Is the eldest son of the late Rev. Henry Morris, Rector of Withcall, Lincolnshire, and the late Eliza Jemima Broughton.

Colonel Morris was educated at the King’s School, Canterbury, and the Royal Irish Regiment in 1883.  He took part in the Nile Expedition for the relief of General Gordon in 1884-85, receiving medal with clasp and bronze star.  He returned to India in 1886 and proceeded to Burmah in 1887, under Brigadier-General Sir Henry Collett, including the engagements of Nya Kyang, Kanko Defile, and the capture of Sawlon.  Here he received the clasp, and was mentioned in despatches (London Gazette, 15th November, 1889).  He was Chief transport Officer to the Chin Lushai Expedition, 1889-90, under  W. P. Symons, received the clasp, was again mentioned in despatches (London Gazette, 12th September, 1890), thanked by the Government of India and received the D.S.O.

He was promoted Captain, 1891.  From 1893-98 he served as adjutant of the 18th Regimental District at Clonmel.  In 1899 he went out to West Africa as Chief Commissioner of the Northern Territories of the Gold Coast, a territory of over 40,000 square miles.  He raised there from the tribes of the Hinterland the 2nd Bn. the Gold Coast Regiment of the West African Frontier Force.  On the outbreak of the rebellion in Ashantee in 1900, he marched with nearly 200 men from Gazzbaga to Kimampo, the Southern Station of the Northern Territories, to the relief of Kumasi, doing 238 miles in 13 days, or an average of over 18 miles a day. Kumasi was reached after three days fighting in which there were 27 casualties, including Colonel Morris, severely wounded.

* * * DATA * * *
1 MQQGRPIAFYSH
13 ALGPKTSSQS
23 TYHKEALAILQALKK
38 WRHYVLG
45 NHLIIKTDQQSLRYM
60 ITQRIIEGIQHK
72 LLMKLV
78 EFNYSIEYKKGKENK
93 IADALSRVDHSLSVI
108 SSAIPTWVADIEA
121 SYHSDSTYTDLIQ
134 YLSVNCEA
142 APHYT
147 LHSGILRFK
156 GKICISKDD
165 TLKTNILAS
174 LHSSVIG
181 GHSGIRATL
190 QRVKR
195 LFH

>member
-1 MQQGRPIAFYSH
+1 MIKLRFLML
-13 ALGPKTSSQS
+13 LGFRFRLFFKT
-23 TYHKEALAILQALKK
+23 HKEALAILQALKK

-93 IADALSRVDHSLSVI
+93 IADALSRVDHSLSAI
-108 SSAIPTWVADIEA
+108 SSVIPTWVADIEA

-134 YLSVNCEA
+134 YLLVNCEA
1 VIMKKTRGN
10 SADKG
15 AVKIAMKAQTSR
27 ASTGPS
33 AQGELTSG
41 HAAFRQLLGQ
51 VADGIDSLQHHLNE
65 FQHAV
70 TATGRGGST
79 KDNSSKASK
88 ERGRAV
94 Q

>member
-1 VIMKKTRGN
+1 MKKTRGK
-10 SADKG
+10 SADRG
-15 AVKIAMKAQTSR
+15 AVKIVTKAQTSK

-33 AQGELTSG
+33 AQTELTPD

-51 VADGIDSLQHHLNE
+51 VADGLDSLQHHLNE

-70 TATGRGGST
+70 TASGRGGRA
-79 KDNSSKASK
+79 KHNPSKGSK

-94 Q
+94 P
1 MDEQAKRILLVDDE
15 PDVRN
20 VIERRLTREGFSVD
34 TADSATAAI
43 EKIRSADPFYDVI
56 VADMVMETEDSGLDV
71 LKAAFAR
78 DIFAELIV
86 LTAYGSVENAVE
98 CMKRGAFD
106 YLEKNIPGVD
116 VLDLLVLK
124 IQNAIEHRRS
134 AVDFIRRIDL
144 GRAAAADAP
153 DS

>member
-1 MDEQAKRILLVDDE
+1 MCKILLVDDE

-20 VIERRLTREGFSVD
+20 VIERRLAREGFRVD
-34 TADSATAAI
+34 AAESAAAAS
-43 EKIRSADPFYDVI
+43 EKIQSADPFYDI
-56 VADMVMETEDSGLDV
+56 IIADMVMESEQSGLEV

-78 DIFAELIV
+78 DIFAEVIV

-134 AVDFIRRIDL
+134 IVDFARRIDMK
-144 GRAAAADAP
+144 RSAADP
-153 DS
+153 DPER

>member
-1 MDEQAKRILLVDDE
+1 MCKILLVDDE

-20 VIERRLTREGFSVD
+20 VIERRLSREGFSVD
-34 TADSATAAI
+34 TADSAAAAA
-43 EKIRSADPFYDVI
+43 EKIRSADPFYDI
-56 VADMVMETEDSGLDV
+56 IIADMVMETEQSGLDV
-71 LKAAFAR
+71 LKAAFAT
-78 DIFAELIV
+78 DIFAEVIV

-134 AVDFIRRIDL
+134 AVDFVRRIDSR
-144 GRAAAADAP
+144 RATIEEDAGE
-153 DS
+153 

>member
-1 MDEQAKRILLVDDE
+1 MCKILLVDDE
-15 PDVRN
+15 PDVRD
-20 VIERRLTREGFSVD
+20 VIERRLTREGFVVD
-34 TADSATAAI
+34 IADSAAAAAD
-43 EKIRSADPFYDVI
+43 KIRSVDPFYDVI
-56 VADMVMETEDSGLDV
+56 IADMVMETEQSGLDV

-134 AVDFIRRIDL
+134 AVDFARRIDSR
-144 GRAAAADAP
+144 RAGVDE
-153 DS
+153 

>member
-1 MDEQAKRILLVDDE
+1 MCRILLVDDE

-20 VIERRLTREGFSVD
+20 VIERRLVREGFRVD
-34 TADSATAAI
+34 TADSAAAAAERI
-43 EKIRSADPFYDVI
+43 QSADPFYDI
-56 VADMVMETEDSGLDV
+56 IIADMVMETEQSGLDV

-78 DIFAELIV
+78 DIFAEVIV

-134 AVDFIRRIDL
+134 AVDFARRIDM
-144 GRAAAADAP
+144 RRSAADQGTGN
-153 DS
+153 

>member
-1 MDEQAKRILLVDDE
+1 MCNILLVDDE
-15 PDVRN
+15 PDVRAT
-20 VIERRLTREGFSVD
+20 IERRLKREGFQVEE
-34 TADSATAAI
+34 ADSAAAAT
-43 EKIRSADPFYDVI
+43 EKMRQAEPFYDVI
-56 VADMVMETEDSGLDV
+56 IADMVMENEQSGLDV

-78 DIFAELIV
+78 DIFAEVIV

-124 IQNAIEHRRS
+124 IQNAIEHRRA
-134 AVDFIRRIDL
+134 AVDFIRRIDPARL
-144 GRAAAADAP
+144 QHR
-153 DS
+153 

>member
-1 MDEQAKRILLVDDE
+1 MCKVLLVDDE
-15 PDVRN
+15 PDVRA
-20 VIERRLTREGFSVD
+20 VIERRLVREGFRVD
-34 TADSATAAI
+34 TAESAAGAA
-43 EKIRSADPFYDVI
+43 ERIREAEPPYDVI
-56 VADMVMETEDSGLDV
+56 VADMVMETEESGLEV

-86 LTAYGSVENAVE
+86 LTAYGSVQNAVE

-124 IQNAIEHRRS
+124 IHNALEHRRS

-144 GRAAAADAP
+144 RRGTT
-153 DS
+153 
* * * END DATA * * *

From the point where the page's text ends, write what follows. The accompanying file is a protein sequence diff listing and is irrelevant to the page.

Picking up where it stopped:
Colonel Morris was in command of the Garrison of Kumasi during the siege, and later commanded the column which cut its way out.  He received the medal and clasp, was mentioned in despatches (London Gazette, 4th November, 1900) and received brevet of Lieutenant-Colonel.  He commanded three expeditions against tribes in the Northern Territories of the Gold Coast from 1900-02, was three times mentioned in despatches (London Gazette, 4th November, 1900, and 24th April, 1903) and given C.M.G. in 1904.  In 1905 he returned to India, and in 1906 was made Commandant of the Mounted Infantry School at Ambala, was promoted Brevet-Colonel, November, 1908; substantive Lieutenant-Colonel on half-pay in January, 1909 and in July of the same year was restored to full pay on becoming Commandant of the Duke of York’s Royal Military School.